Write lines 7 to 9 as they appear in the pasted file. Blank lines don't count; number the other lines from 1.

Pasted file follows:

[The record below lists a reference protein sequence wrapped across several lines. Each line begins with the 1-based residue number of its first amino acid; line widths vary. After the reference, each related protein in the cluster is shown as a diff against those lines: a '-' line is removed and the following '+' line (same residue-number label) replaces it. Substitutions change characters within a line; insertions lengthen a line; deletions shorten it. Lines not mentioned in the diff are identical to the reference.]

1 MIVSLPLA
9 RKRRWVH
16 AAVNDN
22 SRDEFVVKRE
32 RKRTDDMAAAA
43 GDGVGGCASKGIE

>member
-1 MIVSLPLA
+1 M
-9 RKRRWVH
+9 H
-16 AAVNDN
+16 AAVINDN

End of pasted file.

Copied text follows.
43 GDGVGGCASKGIE

>member
-1 MIVSLPLA